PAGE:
Fair use bill hearing may move to US Congress

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Fair use bill hearing may move to US Congress

Advocates from both sides of the issue on whether the US Digital Millennium Copyright Act (DMCA) tramples consumer rights have predicted that a bill protecting so-called "fair use" rights will be heard at the US Congress.

With the support of senator Joe Barton, named chairman of the House Energy and Commerce Committee in February, the 18-month-old Digital Media Consumers' Rights Act should eventually pass through congress, predicted Michael Petricone, vice-president for technology policy at the Consumer Electronics Association trade group.

Petricone and three others advocates on both sides of the issue debated the anticircumvention provisions of the DMCA in front of congressional staff at a Congressional Internet Caucus event. The DMCA outlawed most attempts to circumvent copy protection on digital content, as well as devices primarily used to infringe copyright.

Opponents of the DMCA's anticircumvention provisions, including Barton and Digital Media Consumers' Rights Act sponsor Rich Boucher argued the DMCA went too far in making it illegal for consumers to break copy protections in an attempt to exercise their legal fair use rights, such as making backup copies of DVDs or excerpting a DVD or CD in a school report.

"I think there is a growing consensus the DMCA went too far," Petricone said. "We are quite confident [Boucher's bill] will pass. It may be now, it may be later."

With Barton's support, the Boucher bill could find some traction in congress, added David Green, vice-president and counsel for the Motion Picture Association of America, which opposes the proposed change to the DMCA. Green said he hoped debates such as this one will convince lawmakers that the Boucher bill is unnecessary.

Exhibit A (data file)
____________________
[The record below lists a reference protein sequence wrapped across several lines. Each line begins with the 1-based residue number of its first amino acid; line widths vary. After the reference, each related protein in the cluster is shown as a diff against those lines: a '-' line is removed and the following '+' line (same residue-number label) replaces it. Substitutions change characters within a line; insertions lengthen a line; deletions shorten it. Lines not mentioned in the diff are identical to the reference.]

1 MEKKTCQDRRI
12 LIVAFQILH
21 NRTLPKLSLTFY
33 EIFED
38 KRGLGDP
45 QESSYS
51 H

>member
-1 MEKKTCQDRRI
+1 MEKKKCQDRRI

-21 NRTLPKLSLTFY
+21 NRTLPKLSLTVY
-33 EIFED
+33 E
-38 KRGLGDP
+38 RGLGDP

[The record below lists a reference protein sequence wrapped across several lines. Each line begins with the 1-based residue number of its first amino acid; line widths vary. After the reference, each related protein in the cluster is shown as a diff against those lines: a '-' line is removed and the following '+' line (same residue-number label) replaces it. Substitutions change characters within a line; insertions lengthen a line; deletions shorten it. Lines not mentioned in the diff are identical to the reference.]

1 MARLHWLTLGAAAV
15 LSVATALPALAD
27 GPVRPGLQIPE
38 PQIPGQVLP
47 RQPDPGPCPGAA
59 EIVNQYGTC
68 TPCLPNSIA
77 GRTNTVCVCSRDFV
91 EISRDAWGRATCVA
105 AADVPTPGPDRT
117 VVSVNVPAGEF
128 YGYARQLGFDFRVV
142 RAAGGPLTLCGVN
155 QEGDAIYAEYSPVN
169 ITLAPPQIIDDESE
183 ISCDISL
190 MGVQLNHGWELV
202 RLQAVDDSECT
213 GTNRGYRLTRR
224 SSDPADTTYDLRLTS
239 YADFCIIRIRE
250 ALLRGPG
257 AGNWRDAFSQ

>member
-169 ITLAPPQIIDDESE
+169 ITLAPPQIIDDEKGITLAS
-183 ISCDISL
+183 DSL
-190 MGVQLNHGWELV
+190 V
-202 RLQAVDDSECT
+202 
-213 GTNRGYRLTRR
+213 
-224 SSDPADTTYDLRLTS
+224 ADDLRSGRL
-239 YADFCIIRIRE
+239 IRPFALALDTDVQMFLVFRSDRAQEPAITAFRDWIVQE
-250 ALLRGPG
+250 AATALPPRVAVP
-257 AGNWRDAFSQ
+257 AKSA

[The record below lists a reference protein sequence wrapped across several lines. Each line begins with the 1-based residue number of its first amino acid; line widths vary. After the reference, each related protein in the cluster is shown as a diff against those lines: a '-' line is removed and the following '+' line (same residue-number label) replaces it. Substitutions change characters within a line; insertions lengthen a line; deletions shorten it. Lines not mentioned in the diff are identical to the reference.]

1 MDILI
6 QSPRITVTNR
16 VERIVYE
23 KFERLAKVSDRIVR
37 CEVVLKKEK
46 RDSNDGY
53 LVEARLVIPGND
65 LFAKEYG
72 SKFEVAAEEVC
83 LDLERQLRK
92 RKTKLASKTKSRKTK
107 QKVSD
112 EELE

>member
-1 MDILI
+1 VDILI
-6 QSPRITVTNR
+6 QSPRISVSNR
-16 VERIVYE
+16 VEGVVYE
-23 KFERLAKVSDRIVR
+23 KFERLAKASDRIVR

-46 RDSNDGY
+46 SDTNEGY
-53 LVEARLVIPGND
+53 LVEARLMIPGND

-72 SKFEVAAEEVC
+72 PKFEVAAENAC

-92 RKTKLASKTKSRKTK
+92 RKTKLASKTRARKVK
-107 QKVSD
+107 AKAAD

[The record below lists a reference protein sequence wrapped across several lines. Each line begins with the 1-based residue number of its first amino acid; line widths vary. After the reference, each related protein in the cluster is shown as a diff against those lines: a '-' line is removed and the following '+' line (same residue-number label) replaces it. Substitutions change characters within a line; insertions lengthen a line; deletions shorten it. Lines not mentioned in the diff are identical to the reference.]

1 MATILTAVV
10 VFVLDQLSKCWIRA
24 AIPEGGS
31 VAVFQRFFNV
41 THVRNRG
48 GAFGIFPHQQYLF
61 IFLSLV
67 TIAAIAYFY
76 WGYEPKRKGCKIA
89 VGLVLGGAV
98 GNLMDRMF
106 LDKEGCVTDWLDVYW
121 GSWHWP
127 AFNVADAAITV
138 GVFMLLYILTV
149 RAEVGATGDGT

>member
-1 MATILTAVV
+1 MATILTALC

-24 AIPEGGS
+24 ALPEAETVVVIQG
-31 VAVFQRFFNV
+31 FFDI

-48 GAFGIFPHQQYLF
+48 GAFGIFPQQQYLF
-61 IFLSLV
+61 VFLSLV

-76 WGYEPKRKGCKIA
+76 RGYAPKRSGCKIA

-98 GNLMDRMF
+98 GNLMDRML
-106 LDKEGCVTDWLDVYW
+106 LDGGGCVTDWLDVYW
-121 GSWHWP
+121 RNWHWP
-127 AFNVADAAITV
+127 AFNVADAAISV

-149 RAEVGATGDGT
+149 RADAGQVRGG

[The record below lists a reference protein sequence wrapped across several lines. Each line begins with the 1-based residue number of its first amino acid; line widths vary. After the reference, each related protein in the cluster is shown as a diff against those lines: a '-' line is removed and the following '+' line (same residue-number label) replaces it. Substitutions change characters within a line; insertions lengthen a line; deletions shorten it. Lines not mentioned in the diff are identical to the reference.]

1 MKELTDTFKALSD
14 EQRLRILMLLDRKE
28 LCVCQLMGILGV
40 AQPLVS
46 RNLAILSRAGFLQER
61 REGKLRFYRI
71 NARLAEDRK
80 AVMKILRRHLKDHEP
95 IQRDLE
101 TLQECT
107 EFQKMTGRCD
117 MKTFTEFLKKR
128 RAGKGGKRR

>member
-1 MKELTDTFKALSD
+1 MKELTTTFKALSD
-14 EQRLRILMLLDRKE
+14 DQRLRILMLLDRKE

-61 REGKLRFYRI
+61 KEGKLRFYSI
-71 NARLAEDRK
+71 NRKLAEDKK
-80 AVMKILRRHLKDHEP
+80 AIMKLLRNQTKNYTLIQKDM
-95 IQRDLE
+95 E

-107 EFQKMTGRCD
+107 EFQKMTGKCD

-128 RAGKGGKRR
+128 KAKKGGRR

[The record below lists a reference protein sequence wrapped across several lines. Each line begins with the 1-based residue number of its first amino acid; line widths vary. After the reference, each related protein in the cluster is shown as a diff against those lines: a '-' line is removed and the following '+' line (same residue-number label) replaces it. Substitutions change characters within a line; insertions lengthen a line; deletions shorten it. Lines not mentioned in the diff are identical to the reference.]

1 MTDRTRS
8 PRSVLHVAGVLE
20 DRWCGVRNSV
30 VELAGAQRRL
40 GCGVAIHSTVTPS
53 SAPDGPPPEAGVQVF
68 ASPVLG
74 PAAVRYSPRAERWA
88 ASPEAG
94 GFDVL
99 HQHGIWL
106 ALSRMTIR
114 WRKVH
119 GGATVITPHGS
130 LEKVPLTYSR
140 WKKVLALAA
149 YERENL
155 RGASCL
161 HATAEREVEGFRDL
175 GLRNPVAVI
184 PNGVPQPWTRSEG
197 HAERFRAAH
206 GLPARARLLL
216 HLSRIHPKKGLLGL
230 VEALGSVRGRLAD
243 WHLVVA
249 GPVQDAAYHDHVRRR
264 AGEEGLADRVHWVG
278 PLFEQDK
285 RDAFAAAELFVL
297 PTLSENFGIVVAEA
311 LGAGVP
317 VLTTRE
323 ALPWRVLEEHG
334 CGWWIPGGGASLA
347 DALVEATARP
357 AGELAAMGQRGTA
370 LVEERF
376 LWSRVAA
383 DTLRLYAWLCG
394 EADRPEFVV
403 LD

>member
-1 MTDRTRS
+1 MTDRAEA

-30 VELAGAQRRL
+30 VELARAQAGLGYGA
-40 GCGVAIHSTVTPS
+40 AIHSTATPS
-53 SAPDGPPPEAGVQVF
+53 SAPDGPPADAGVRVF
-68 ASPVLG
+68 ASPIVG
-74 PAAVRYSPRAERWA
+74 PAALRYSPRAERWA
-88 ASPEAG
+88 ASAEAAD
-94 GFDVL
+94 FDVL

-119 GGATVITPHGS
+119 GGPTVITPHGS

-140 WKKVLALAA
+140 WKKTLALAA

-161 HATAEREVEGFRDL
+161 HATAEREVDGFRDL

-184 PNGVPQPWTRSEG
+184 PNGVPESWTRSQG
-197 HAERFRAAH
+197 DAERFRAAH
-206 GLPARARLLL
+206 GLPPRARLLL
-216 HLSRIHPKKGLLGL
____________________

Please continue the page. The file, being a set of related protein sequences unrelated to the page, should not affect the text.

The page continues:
Boucher's bill would "put a hole in the ship", by allowing the creation of devices or technologies that have significant copyright-infringing uses. The explosion of digital content available in the last six years is due to the protections of the DMCA, he said.

But Petricone and Fred von Lohmann, senior intellectual property lawyer for the Electronic Frontier Foundation, argued that the DMCA turned copyright law on its head by outlawing most technologies that can have other uses in addition to violating copyright, instead of allowing those technologies, as older copyright law did.

While the DMCA has done little to stop large-scale copyright thieves, it has kept consumers from making personal copies of DVDs or CDs, halted some cybersecurity research and discouraged consumer electronics suppliers from introducing new products, von Lohmann said.

"Federal laws should strive to not do more harm than good," von Lohmann added. "[The DMCA] hasn't stopped the pirates - in fact, it hasn't even slowed the pirates down."

But Green and Jonathan Zuck, president of the Association for Competitive Technology, noted that the DMCA allows exemptions for activities such as research, and the US Copyright Office has the power to review the DMCA every three years and make exemptions to the anticircumvention provisions.

The DMCA creates a strong framework for protecting digital copyrights, Zuck said. Boucher's bill "statutorily creates an excuse for infringement"..

Petricone disagreed, saying the DMCA has discouraged consumer electronics suppliers from introducing new products for fear of getting sued.

Grant Gross writes for IDG News Service


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